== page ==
The Benanti winery is committed to producing only high-quality wines, from vineyards located on different slopes of Mount Etna to highlight the uniqueness of the many different terroirs within the Etna DOC region. Benanti is considered both an iconic producer and a pioneer that has set a very high standard and has certainly inspired other wineries.
Their Etna Rosso is ruby red in color with delightfully intense ripe, red fruit aromas, and a softening touch of vanilla. The less tannic Nerello Cappuccio balances the higher tannins of the Mascalese and together produce a wine of both elegance and character, with a persistent finish. Try this wine with red meats and mature cheeses or, even better, with Sicilian beef involtini in tomato sauce.
90 points from WineSearcher
3.7/5 from Vivino
Benanti Carricante Etna Bianco Superiore 'Pietramarina' 2016
Benanti’s top white wine displays delightful complexity on the nose and palate, with aromas of ripe citrus and a touch of tropical fruit, as well as intricate hints of lemongrass, orange blossom, and an almond nuttiness with a final twist of star anise. You can simply enjoy this wine on its own, but food pairing ideas include more elaborate fish dishes such as swordfish involtini with capers, tomatoes, and olives.
90 points from WineSearcher
4.0/5 from Vivino
Centopassi Grillo “Rocce di Pietra Longa” Organic 2018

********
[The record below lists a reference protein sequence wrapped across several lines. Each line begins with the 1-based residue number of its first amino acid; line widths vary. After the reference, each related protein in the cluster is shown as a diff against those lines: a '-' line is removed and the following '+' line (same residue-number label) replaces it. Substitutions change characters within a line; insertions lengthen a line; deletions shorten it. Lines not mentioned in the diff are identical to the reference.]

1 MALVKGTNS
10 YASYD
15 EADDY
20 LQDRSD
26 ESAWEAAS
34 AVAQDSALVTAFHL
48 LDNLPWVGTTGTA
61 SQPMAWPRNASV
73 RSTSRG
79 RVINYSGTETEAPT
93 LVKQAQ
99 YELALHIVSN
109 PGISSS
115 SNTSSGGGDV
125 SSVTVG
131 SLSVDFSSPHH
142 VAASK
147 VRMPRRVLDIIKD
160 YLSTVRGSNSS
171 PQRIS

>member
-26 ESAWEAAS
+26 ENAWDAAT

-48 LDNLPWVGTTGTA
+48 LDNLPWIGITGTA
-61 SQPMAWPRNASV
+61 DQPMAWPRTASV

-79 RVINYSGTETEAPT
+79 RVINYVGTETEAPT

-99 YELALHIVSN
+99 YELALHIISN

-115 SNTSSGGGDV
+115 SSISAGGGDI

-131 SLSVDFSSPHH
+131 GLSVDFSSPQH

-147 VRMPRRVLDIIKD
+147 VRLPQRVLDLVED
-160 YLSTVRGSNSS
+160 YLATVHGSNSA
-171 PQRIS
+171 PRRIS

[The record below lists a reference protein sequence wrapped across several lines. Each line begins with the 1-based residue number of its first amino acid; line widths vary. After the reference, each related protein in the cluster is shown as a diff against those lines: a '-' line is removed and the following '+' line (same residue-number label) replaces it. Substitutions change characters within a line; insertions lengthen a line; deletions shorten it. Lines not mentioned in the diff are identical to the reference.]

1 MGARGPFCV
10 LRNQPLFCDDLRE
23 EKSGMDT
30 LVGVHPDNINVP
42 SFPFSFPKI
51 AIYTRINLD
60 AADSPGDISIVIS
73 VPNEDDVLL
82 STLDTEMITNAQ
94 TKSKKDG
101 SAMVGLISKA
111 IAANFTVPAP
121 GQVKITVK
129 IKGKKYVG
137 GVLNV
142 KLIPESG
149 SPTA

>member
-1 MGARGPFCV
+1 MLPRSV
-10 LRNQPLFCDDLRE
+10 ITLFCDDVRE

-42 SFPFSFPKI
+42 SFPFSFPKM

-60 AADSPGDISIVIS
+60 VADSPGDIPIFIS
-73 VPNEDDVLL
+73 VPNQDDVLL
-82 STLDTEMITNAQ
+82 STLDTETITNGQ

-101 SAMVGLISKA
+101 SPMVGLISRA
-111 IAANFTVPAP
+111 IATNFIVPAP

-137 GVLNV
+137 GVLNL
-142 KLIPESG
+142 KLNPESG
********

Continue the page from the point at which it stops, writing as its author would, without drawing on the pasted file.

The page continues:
Centopassi is the viticultural soul of those social cooperatives that, under the banner of Libera Terra, cultivate land and vineyards that have been confiscated from the Mafia. All the vineyards are organically farmed. Centopassi has been named one of the five candidates to win the Wine Star Awards of Wine Enthusiast magazine in the category “Innovator of the year”, due to the project’s exceedingly noble, local, and ethical focus.
This Grillo is gold in color, with aromas of yellow peaches, ripe citrus fruits, mimosas, raw hazelnut, and smokey notes. On the palate, it’s structured and soft with vibrant acidity and minerality. This wine goes brilliantly with grilled jumbo shrimps, grilled squid, or chicken roulade.
89 points from WineSearcher
3.7/5 from Vivino
This article was written to provide insight into the magical wines of Sicily. If you enjoyed this, why not check out our in-depth look at the fabulous wines of Piedmont.